Recent Foraminifera From the Firth of Clyde

Ahmed, Mohammed Abou-Ouf Sayed (1974) Recent Foraminifera From the Firth of Clyde. MSc(R) thesis, University of Glasgow.

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Abstract

Seventy-four samples were collected from the central part of the Firth of Clyde; sixty-three of these were collected with a Van Veen Grab, the remainder with a 10 cm sq. tray from intertidal sand flats. The sediment was analysed and divided into seven categories using the Wentworth scales gravel, sandy gravel, gravelly sand, sand, muddy sand, sandy mud and mud. Sixty-five of the stations yielded Foraminifera, belonging to fifty species, of which thirteen were predominant, constituting 76% of the total population. Living individuals were rare except in the shallow water, but this may have reflected the method of sampling. The distribution of the dead specimens was examined by cluster analysis, using Jaccard's Coefficient. This indicated the presence of eight thanatotopes which were principally controlled by type of sediment and depth of water. Four thanatotopes are characteristic of shallow water; one of these is from intertidal sand flats, the second from sands and gravels of about 1 m depth of water, the third from sandy sediments of average depth 14 m (range 5 - 45 m), the fourth from muddy sands of 12 - 16 m depth. The remaining four thanatotopes were from deeper water, average depth 44m, with muddy sediments. Diversity is greatest in shallow water sands and gravelly sands (1 - 45 m), and the distribution of living species in the shallow water can be correlated with the shallow water thanatotopes. The dominant species of the areas is Egerella scabra. The species recorded are similar to those found in other places around the British Isles.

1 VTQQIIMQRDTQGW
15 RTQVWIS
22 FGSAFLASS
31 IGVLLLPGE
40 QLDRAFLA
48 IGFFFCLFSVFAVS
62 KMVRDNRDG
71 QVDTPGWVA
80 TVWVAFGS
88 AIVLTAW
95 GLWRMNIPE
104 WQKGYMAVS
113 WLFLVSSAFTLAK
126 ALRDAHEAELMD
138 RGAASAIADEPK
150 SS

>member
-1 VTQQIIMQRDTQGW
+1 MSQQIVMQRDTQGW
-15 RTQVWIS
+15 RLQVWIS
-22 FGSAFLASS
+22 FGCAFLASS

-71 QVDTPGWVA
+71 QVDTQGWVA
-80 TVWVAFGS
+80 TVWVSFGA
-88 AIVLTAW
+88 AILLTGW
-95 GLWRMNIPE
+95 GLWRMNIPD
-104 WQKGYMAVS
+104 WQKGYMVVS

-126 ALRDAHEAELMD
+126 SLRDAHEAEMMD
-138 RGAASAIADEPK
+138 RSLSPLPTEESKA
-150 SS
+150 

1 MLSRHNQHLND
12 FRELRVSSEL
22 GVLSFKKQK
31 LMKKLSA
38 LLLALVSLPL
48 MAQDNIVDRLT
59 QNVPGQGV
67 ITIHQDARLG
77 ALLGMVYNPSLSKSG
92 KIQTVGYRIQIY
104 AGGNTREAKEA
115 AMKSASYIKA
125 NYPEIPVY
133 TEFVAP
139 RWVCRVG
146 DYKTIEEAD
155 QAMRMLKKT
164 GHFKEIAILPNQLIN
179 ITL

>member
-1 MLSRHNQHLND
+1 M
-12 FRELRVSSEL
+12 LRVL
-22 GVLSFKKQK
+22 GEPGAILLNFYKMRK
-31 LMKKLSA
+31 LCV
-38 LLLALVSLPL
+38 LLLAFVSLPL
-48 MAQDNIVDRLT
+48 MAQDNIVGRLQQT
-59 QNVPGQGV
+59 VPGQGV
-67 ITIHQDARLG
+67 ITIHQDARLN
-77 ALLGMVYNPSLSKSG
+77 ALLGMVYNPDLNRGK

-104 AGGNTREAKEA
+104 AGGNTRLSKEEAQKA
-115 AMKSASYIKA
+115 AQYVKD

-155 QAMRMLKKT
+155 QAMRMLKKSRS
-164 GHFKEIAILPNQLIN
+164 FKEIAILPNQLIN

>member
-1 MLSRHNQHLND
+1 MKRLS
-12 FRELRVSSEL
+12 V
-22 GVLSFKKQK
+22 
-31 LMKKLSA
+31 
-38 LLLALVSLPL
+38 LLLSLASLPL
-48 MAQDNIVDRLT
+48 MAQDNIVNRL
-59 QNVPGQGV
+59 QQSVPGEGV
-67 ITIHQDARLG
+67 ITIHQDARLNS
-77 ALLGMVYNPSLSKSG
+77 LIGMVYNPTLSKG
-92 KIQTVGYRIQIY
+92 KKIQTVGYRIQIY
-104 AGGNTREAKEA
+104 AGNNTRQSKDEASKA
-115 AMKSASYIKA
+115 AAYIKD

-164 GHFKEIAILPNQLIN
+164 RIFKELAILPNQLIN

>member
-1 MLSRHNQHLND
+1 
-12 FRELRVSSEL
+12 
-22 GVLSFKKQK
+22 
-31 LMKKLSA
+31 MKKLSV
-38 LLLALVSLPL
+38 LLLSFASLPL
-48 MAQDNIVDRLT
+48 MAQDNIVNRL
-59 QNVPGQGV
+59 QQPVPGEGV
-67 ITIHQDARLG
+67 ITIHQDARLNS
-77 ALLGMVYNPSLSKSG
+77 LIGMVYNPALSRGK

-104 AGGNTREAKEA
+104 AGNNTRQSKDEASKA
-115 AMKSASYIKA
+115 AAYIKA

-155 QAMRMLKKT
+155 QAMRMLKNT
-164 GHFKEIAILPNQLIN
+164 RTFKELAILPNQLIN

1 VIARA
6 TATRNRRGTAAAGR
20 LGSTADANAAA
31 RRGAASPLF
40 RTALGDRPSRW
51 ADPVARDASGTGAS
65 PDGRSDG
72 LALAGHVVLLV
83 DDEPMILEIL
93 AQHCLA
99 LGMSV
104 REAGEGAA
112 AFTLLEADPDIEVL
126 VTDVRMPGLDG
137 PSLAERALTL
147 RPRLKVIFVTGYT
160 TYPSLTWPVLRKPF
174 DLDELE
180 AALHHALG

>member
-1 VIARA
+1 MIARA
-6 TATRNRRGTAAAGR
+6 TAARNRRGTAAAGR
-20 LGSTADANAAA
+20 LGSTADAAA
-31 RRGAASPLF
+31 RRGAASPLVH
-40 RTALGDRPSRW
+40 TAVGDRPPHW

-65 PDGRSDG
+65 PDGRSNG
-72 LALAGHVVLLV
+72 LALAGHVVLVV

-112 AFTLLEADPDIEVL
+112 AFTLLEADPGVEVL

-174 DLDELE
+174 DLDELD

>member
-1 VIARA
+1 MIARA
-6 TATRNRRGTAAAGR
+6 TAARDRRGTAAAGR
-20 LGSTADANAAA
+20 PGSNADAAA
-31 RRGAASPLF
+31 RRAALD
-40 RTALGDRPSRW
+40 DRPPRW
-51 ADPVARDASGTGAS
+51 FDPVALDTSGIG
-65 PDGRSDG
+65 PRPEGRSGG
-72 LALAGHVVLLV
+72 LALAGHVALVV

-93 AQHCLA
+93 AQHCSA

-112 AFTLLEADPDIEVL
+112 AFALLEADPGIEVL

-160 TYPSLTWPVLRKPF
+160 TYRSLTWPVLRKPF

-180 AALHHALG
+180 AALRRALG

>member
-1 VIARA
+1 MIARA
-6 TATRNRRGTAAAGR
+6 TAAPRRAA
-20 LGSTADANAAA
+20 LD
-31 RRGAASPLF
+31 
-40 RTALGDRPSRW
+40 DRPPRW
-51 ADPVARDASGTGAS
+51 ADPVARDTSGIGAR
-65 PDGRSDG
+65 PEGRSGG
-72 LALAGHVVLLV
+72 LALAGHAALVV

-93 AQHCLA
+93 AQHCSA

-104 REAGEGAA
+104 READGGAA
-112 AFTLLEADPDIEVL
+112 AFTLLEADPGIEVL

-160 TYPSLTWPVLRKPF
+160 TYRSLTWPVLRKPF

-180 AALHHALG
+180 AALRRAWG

Item Type: Thesis (MSc(R))
Qualification Level: Masters
Keywords: Biological oceanography
Date of Award: 1974
Depositing User: Enlighten Team
Unique ID: glathesis:1974-78676
Copyright: Copyright of this thesis is held by the author.
Date Deposited: 30 Jan 2020 15:03
Last Modified: 30 Jan 2020 15:03
URI: http://theses.gla.ac.uk/id/eprint/78676

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